F1 is part of a more complex manufacturing, desinging company and the sport branch of Wiliams has been always running an F1 team.

If you look at the whole lot, there are at thecore a manufacturer and a designing house that have been excellent to race in F1.

Recently, due to the economic downturn, sponsors that made F1 viable, have left Williams but the company model has not changed.

If we look how the F1 teams are run is very simple.

We have at least 4 teams were budget is not an issue, Ferrari, Red Bull, Mc Laren, Mercedes.

We have teams finacially struggling like HRT, this season Sauber.

The rest of the grid is made by teams that they can afford F1 only if sponsors will put money into it and if necessary they will have some paying drivers.

Willimas has always looked first at the budget and then paid drivers, developed cars and so on, not the other way round.

Jumping from a supplier to another is a financial decision and at the same time a calculated risk, maybe you can get an advantage.

But at the end of the day, Williams is still in F1 because the managment has always been very keen to count the pennies, what will it happen if next season Red Bull brand will leave F1 ????

Will Toro Rosso and Reb Bull racing still be able to compete ?

So please just analyse the complete package before coming out with some, at times, ridiculous comments.

People like Frank Williams, Patrick Head, Ken Tyrrel, Colin Chapman, even Bernie Ecclestone, have built competitive cars as noone has done before, integrating chassis and engine.

They won races and some of them or their brand is still in F1 after more than 30 years.

Congratulations to all of them from a Ferrari fan.


Dear Mr. Allen,

Here you come again…. .”Hulkemberg has often outpaced Barrichello”

What about changing the word often by seldon.

Your dislike for Barrichello is ridiculous. No one can take you as a serious jornalist.

Shame on you.

Michael Grievson

I’ve never read such rubbish.


“No one can take you as a serious jornalist.”

I do.


Read it more carefully, I specified in races. If you analyse the race laps he has. It’s a fact. However I also said that Barrichello has been faster in qualifying, that is also a fact. I deal in facts. As for not liking Rubens, why don’t you ask him, I don’t think he will agree.


Nico deserves to stay, but let’s not right off Maldonado’s talents before he has even raced an F1 car. The track record of the GP2 champions once they arrive in F1 has generally been quite good. The GP2 standings can also be misleading – Frankly, Kobayashi (and to a lesser degree Buemi) seemed ordinary in GP2 and now look at them…


Well written, James. If it were me I don’t think I could let Hulkenberg go. You can tell he’s going to be something special.


Hi Jo,

I think that its possible that you might have a faulty keyboard on your computer, the “caps lock” button seems to be sticking on randomly while you’re typing, you may want to get it checked out… 🙂


Due to financial restrictions some of my keyboard buttons are paying for their slot. As you know paying buttons are less talented than those who gained their position by their own merit.




James, an off topic point: is there any reason for the Site to accept the use of abusive names for Maldonado, such as “maldnoaisdnoas” or “Moldonado”? IMHO comments like those should be moderated, as long as they show so little respect for the drivers.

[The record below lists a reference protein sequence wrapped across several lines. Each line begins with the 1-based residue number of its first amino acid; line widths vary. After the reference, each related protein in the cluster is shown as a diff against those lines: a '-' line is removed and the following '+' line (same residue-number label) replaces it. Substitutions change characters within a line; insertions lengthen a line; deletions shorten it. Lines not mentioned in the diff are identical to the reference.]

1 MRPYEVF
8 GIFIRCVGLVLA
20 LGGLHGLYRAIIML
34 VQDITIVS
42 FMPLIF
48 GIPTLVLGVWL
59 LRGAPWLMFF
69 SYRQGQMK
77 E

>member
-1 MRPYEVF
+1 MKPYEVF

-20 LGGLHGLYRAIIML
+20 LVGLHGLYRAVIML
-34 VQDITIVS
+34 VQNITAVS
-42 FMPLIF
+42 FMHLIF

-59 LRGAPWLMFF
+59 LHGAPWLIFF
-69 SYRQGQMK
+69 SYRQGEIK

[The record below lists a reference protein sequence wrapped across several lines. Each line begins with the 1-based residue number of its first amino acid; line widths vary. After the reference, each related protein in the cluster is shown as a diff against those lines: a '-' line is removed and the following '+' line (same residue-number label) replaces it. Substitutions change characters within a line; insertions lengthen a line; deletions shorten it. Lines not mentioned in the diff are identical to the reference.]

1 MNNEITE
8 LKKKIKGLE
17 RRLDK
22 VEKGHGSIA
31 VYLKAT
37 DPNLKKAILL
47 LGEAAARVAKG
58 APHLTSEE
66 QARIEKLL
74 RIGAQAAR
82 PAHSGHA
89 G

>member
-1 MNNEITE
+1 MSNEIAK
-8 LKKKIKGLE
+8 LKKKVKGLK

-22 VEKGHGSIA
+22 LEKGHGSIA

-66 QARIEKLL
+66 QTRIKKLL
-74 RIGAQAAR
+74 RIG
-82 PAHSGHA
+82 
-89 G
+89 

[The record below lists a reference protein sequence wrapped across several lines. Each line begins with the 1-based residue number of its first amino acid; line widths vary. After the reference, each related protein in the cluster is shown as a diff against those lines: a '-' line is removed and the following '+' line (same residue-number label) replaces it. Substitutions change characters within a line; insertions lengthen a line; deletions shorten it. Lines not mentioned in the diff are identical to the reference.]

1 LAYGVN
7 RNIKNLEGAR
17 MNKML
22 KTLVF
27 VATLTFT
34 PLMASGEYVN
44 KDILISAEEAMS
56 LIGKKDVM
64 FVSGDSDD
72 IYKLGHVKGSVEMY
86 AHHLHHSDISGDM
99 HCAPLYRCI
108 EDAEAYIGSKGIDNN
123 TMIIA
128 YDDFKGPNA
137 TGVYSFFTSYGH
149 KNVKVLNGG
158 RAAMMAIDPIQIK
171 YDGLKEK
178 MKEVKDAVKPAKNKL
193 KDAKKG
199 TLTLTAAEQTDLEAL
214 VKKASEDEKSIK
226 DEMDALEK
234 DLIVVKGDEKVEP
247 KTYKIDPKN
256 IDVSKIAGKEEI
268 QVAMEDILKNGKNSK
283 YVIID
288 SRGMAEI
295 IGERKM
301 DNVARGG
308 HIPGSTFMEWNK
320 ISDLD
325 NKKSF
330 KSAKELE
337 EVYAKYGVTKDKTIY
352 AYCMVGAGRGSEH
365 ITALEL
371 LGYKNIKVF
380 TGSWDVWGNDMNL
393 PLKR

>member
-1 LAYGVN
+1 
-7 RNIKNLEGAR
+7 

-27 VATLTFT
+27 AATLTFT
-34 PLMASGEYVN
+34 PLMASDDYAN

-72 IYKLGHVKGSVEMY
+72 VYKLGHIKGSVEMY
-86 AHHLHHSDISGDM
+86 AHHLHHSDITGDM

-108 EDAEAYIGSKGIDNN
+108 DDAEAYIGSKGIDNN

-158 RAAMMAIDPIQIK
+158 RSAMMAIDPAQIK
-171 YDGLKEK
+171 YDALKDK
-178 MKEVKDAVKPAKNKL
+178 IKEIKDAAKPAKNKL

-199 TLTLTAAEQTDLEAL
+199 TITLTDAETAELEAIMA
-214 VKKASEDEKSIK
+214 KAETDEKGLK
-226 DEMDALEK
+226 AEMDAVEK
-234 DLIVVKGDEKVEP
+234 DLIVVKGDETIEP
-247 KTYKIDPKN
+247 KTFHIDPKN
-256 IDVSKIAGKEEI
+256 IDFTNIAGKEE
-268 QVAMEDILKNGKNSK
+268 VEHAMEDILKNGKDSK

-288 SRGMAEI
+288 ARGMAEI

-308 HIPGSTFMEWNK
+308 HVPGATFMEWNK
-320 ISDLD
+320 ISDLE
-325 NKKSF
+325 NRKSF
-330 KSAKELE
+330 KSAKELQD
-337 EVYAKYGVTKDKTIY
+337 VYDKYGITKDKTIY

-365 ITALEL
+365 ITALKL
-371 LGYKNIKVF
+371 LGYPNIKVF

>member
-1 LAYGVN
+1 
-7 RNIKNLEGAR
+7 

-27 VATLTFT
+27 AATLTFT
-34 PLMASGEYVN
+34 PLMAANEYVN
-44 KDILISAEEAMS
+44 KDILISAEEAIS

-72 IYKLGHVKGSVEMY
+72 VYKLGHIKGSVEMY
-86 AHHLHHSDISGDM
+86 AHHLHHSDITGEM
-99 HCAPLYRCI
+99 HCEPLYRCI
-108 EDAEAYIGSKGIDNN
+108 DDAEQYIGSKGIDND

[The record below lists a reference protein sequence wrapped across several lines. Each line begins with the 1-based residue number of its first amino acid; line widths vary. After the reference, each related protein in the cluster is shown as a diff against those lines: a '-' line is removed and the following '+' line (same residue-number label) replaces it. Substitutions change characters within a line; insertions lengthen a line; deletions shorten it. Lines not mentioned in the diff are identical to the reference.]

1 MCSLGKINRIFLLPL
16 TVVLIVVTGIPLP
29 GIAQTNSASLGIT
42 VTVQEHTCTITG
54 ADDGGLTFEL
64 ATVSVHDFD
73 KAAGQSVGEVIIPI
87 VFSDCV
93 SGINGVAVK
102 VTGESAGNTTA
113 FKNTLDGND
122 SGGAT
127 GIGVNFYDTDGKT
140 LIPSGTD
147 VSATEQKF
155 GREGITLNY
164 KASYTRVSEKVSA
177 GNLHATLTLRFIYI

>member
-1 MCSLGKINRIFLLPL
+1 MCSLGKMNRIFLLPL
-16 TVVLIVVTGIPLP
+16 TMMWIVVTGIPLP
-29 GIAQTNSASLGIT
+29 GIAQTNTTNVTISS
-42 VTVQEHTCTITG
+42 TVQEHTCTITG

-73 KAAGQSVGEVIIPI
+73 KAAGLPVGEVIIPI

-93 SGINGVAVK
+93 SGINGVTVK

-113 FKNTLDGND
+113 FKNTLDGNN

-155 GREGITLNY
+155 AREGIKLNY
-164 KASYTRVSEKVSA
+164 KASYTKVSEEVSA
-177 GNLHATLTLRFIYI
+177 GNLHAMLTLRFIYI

Here here.

I’m pretty sure some of it is genuine mispelling (I think I’ve spelt his name 4 different ways since last week lol), but some of it is as you say.


Formula 1 needs to take a look at itself. There are other drivers besides well funded GP2 drivers. The lack of testing and shortage of sponsors is forcing all but the top 4 teams to take pay drivers or drivers for their nationality. This is FORMULA 1, the supposed pinnacle of motorsport! I just want to see the BEST drivers in the world, not those with the deepest pockets or connections.


“The kind words may be aimed at Barrichello’s ears as part of a negotiating ploy. There are some factions within the team who feel he could be doing more…”

Come on James you can’t drop a sentence like that and not elaborate on it! Out with the secrets!

Who are these factions and what exactly do they want Barrichello to do more of? What else do they want him to bring?

Thanks in advance


James,I second that.Explain please!!


Williams obviously want to keep both, but do you dump Ruben’s who could develop the car with his vast experience, or do you keep the Hulk – a future champion? I’d do everything possible to keep both. Pastor may bring millions but he could cost the team more than that by lacking points, like Petrov has.

If they really have to dump someone, regrettably I say Rubens, he’s had a chance to win an F1 championship and failed, if they build a car that can win the championship, judging by his impressive debut and super impressive CV Nico could do it. I wouldn’t expect it to happen anytime soon though.


Agree. With the ban on testing so there it is no longer possible to do 100 driving miles per day schumacher styled testing, the ability of a driver to develop the car is limited.

Williams can afford to take a chance on lower cost young talent rather than pay huge sums for a more experienced driver.


Williams needs to find a new sponsor. Paint the car whatever color is demanded, etc., in order to retain their 2010 driver lineup. Things are on the upswing, they shouldn’t change the drivers right now.


And I think that may be why they haven’t announced anything yet regarding their driver line-up. There’s still time to find a team sponsor to cover what Maldonado’s offering. Just because he’s running in the “young” driver tests, doesn’t mean he’s in the team yet. I think that if Williams can snag another team sponsor or two before the end of the year, they’ll keep Nico and Rubens, with Maldonado replacing Bottas as test driver, and a reduced sum from his backers going to the team.